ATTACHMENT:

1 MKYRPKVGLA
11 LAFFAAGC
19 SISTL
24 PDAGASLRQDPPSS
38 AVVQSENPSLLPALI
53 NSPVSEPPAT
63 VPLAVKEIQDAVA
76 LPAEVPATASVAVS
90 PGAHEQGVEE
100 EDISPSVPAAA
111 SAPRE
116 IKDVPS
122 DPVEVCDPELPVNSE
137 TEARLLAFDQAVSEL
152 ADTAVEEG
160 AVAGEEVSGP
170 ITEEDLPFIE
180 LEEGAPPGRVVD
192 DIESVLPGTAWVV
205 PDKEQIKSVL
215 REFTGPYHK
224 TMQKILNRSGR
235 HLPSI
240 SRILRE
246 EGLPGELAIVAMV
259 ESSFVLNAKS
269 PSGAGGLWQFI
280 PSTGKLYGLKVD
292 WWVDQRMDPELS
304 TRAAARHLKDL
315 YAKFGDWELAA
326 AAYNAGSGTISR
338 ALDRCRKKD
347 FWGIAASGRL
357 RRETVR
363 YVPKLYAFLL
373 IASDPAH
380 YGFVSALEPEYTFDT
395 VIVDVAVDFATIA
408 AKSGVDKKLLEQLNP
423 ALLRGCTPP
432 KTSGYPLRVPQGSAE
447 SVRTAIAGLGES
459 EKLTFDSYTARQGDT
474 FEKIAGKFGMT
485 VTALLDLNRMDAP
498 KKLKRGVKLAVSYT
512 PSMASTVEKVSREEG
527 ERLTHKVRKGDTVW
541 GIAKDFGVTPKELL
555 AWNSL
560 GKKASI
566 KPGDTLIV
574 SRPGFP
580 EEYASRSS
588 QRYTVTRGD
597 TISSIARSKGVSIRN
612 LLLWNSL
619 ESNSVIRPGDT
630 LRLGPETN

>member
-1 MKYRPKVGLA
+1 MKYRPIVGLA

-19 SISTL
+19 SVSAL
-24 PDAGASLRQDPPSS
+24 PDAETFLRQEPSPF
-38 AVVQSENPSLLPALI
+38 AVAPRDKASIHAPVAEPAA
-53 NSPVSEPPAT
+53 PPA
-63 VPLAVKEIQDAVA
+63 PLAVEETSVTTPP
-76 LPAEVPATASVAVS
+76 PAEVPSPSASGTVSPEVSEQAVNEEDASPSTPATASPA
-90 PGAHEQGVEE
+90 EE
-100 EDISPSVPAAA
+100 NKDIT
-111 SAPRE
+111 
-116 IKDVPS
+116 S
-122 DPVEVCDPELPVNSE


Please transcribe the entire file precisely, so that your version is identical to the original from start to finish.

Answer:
1 MKYRPKVGLA
11 LAFFAAGC
19 SISTL
24 PDAGASLRQDPPSS
38 AVVQSENPSLLPALI
53 NSPVSEPPAT
63 VPLAVKEIQDAVA
76 LPAEVPATASVAVS
90 PGAHEQGVEE
100 EDISPSVPAAA
111 SAPRE
116 IKDVPS
122 DPVEVCDPELPVNSE
137 TEARLLAFDQAVSEL
152 ADTAVEEG
160 AVAGEEVSGP
170 ITEEDLPFIE
180 LEEGAPPGRVVD
192 DIESVLPGTAWVV
205 PDKEQIKSVL
215 REFTGPYHK
224 TMQKILNRSGR
235 HLPSI
240 SRILRE
246 EGLPGELAIVAMV
259 ESSFVLNAKS
269 PSGAGGLWQFI
280 PSTGKLYGLKVD
292 WWVDQRMDPELS
304 TRAAARHLKDL
315 YAKFGDWELAA
326 AAYNAGSGTISR
338 ALDRCRKKD
347 FWGIAASGRL
357 RRETVR
363 YVPKLYAFLL
373 IASDPAH
380 YGFVSALEPEYTFDT
395 VIVDVAVDFATIA
408 AKSGVDKKLLEQLNP
423 ALLRGCTPP
432 KTSGYPLRVPQGSAE
447 SVRTAIAGLGES
459 EKLTFDSYTARQGDT
474 FEKIAGKFGMT
485 VTALLDLNRMDAP
498 KKLKRGVKLAVSYT
512 PSMASTVEKVSREEG
527 ERLTHKVRKGDTVW
541 GIAKDFGVTPKELL
555 AWNSL
560 GKKASI
566 KPGDTLIV
574 SRPGFP
580 EEYASRSS
588 QRYTVTRGD
597 TISSIARSKGVSIRN
612 LLLWNSL
619 ESNSVIRPGDT
630 LRLGPETN

>member
-1 MKYRPKVGLA
+1 MKYRPIVGLA

-19 SISTL
+19 SVSAL
-24 PDAGASLRQDPPSS
+24 PDAETFLRQEPSPF
-38 AVVQSENPSLLPALI
+38 AVAPRDKASIHAPVAEPAA
-53 NSPVSEPPAT
+53 PPA
-63 VPLAVKEIQDAVA
+63 PLAVEETSVTTPP
-76 LPAEVPATASVAVS
+76 PAEVPSPSASGTVSPEVSEQAVNEEDASPSTPATASPA
-90 PGAHEQGVEE
+90 EE
-100 EDISPSVPAAA
+100 NKDIT
-111 SAPRE
+111 
-116 IKDVPS
+116 S
-122 DPVEVCDPELPVNSE